Thursday, June 05, 2008

Hobbyist programming advice

I've programmed quite a bit, in a variety of languages, for work, for fun and for learning. Quite often, I've chosen how I do it and the other times it's been dictated but I've found that I program to a set of rules unconsciously. These mostly apply to "hobby" coding (games, utilities, etc. that you are mostly making for yourself) but can also apply to school or work if you have flexible working regimes:

1) Program in whatever language you like.

Honestly. It really doesn't matter for "casual" use. Don't program in C just because everyone else is, or because you've heard that it's better. Program in a language that you're comfortable with, even if that's BASIC and people tell you it's rubbish. You're the programmer, you should work to what you know. If you want to learn new languages, do so, but don't write every project in the current-fad language just because.

This also means that if you are confident in several languages, you should program in the most appropriate or your favourite language. It doesn't matter which! The most appropriate will make things easier (e.g. using something like Perl for handling a lot of text, or using Java for an object-oriented idea) but your favourite is likely to be the one you know best and you can make it do whatever handstands you need it to despite its shortcomings.

If someone tells you that you should start a program in C because you might need the performance later, test their theory first. Knock up a worst-case in your favourite language and see if it's worth the effort of learning a new language or coding in an unfamiliar one before you start. Chances are, for most things, just about any language will do.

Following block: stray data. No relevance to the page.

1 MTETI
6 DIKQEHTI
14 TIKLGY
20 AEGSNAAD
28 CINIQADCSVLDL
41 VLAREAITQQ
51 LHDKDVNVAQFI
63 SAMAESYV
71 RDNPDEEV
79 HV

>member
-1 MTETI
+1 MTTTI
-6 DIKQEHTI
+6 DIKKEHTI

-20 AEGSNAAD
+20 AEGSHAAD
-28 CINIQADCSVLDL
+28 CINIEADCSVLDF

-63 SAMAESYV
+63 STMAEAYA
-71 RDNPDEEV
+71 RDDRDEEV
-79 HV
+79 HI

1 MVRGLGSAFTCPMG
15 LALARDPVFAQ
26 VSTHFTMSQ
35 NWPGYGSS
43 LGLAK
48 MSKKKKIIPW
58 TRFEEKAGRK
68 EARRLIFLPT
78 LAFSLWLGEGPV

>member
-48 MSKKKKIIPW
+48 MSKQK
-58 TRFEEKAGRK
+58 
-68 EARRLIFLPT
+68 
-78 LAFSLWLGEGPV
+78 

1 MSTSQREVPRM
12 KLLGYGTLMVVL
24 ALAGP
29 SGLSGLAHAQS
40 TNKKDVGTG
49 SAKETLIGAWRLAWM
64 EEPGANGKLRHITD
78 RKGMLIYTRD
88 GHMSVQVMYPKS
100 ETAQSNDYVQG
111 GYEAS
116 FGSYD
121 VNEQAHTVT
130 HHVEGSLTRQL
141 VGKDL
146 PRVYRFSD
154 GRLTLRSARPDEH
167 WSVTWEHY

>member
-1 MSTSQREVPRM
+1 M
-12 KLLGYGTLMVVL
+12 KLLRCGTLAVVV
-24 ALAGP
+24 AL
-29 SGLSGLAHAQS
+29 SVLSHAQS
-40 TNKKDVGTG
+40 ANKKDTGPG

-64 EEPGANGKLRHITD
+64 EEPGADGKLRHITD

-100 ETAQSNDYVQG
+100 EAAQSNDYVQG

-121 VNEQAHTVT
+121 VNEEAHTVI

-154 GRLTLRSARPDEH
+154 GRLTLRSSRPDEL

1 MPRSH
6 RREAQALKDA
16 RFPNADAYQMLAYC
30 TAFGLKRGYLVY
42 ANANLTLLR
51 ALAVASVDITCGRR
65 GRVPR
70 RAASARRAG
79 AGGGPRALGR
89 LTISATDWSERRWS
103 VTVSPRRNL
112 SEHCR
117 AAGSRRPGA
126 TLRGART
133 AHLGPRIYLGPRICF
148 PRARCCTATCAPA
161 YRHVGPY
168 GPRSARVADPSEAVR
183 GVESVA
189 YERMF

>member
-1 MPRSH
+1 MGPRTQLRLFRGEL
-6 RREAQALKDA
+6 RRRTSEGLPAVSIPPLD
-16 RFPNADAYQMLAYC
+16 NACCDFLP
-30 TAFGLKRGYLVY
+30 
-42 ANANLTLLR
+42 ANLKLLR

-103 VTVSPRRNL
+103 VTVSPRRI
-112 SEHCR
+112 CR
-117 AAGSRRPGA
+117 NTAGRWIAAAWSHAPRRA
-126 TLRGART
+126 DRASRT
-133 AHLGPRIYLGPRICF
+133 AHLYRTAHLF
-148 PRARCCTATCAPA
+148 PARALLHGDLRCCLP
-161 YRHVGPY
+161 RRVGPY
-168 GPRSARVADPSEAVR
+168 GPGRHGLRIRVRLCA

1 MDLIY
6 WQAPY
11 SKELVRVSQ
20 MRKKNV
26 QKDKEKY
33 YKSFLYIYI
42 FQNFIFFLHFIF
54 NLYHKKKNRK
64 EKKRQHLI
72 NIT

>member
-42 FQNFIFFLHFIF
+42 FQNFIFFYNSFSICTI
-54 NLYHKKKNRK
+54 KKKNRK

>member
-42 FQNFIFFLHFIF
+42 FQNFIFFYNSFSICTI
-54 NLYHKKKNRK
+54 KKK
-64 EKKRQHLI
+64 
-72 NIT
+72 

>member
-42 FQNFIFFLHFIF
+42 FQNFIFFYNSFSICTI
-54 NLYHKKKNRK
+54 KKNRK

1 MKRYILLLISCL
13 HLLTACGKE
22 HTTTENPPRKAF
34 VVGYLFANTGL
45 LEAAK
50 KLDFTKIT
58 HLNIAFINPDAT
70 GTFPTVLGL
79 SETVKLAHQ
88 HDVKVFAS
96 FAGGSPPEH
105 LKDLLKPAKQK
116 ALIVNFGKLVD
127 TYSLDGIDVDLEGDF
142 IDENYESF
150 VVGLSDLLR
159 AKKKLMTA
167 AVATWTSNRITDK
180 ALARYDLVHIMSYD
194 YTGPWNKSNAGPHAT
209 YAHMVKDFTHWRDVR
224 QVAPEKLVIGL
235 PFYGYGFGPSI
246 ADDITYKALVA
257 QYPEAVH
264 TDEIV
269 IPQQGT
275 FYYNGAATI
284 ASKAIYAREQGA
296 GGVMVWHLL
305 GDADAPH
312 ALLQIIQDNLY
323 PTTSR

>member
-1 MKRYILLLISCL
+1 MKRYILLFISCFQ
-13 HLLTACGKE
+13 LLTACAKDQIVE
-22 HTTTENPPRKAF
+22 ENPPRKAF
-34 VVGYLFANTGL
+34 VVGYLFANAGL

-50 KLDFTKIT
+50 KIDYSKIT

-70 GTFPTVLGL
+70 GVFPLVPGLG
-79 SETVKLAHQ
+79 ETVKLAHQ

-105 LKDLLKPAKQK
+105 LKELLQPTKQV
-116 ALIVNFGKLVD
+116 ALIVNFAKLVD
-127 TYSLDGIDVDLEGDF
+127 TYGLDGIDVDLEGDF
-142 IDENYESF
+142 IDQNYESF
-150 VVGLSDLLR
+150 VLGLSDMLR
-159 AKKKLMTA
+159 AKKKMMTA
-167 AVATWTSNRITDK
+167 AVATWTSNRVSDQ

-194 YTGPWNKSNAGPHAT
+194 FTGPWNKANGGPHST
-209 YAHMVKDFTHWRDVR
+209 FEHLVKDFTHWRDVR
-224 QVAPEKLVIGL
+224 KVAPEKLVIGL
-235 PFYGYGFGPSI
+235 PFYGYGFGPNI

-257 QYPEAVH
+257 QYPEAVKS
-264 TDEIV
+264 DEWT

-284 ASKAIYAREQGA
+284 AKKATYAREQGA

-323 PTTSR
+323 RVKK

There's nothing worse than being told that you "should" be programming in C when you're knocking up a twenty-line batch file (yes, batch files are programming, of a sort!). However, knowing whether you want an interpreted vs compiled language can be a help when you start - the chances are that it won't matter though.

2) Ignore coding style.

If you're writing for yourself, you can ignore supposed "best" coding styles and work your own way. Even if you're working as part of a small team what matters is clarity. Whether you space or double-space or crunch your arguments together with their commas doesn't matter so long as it can be read and understood. Stylising the code can come later if it's necessary. And if you're the only person to ever read it, it doesn't matter that people aren't used to your coding style.

I would argue that programming teams should have a system where they all use their own coding styles and have "convertors" so that when they put code back into the global pool, the style gets modified to the "team" style and when they check it out, it gets customised to that particular programmer's style. This way, everyone works comfortably but the central repository stays consistent.